email best practices for job hunters

Apr. 13, 2017

Email Fails: 5 Mistakes That Can Cost You the Job

First impressions happen long before an actual job interview. In fact, an email conversation is probably the first interaction you’ll have with a prospective employer. Here are some of the most common email fails that can actually disqualify you for a position right out of the gate.

Unprofessional email address

Do you expect a prospective employer to take you seriously if you’re sending your resume from an email address like Skullcrusher808 or Hawaiianpartygurl420? Some hiring managers may draw unfavorable impressions about you before you’ve even had the chance to formally meet. Others may not even bother to open your email. Instead, create a professional email account for all job-related correspondence, such as firstname.lastname@gmail.com.

Wordy or irrelevant subject line

Nobody has time for that! Especially not the hiring manager whose inbox is probably swamped with a hundred other emails. The subject line should be short, concise, and to the point, which usually means including your name and the position you’re applying for—Subject line: Clinic Receptionist / Eddie Chung.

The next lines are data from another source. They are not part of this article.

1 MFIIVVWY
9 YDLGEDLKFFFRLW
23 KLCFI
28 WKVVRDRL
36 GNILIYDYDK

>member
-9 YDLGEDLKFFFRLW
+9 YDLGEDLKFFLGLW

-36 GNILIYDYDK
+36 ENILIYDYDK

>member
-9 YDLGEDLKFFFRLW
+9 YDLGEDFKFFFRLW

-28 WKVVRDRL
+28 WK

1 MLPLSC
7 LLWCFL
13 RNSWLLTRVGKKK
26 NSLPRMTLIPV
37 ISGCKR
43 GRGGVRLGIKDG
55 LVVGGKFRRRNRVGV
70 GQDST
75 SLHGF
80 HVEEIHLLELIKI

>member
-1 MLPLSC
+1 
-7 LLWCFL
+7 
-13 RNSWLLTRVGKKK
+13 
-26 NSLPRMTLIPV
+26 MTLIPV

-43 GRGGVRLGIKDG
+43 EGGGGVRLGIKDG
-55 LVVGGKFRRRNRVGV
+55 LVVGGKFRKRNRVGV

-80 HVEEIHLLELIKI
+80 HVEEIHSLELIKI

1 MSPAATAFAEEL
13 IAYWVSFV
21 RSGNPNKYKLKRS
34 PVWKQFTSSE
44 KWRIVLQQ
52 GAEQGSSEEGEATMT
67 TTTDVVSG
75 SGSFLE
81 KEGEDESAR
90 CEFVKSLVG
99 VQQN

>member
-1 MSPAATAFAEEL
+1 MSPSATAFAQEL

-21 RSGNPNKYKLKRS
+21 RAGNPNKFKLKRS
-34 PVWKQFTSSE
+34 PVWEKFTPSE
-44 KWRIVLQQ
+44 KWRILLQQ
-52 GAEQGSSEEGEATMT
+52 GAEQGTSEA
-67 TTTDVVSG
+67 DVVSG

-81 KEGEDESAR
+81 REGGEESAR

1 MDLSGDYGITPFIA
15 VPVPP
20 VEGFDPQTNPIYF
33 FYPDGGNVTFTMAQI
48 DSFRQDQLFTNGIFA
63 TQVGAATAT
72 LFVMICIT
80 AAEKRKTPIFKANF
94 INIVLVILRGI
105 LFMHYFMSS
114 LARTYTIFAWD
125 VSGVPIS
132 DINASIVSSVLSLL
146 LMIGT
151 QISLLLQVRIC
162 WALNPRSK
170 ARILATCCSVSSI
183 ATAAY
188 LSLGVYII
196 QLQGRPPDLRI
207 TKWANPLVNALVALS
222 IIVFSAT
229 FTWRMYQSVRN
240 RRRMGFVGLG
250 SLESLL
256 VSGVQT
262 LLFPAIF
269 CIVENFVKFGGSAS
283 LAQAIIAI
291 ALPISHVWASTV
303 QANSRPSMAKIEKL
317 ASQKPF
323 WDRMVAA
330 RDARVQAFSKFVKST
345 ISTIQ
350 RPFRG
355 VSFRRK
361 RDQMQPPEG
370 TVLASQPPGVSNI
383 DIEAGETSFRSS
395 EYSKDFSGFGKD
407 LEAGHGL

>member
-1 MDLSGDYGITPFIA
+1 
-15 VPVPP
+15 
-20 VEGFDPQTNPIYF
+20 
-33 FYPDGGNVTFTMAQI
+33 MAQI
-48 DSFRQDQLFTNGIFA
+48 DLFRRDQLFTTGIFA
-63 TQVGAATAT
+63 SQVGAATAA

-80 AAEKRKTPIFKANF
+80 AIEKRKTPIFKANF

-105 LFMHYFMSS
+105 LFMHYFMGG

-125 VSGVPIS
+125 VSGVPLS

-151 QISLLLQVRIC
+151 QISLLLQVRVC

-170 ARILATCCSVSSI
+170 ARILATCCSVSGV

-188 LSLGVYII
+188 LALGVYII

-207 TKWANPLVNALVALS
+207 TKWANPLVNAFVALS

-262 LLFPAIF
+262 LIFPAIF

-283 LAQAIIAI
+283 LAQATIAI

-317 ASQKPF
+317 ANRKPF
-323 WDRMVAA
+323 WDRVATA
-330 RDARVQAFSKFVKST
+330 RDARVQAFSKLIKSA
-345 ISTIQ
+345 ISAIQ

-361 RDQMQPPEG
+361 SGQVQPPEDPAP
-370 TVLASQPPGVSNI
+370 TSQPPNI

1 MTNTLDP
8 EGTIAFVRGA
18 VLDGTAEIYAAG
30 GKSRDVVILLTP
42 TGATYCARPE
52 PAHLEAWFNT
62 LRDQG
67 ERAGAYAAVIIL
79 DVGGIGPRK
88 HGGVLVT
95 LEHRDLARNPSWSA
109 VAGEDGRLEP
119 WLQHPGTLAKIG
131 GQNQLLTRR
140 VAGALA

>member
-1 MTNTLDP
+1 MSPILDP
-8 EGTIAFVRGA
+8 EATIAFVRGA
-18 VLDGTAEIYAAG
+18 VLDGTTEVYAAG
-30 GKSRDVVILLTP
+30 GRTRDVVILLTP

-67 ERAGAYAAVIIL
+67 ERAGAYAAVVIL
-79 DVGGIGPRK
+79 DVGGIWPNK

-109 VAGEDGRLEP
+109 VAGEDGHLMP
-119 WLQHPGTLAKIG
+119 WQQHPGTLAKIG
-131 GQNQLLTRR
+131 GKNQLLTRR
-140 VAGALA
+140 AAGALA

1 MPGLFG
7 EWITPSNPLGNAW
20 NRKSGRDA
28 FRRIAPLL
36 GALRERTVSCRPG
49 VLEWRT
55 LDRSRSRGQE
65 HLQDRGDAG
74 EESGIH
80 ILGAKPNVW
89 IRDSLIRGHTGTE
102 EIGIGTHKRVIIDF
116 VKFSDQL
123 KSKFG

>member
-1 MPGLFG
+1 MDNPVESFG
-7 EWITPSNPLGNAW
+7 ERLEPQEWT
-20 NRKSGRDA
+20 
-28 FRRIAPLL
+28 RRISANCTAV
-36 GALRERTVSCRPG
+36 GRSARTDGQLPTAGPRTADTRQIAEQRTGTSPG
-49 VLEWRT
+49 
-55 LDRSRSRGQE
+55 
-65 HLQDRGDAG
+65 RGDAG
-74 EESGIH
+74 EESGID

Generic email blast

Using the same email template may be efficient, but is it effective? If you put zero effort into reaching out to a company, then the company is going to put zero effort into considering you for a position. Do your research and take the time to customize your email to the company and position you’re applying for.


Whatever you do, resist the urge to drop an emoticon or emoji in your email message. There’s a time and place for those, and it’s not in professional email communications.

Typos and grammatical errors

Did you just send an email that ended with “I am excited to meat with you”, instead of “I am excited to meet with you”? Unfortunately, you can’t blame this one on your iPhone’s autocorrect feature. Proofreading doesn’t mean just looking for spelling errors, but actually checking the grammar and choice of wording in the message, too.

With much of the application process taking place online these days, there’s a lot to be said for email etiquette and how it plays into your chances of landing a job. Like a resume or a cover letter, your email message is a reflection of yourself and should be professional, polished, and personal.


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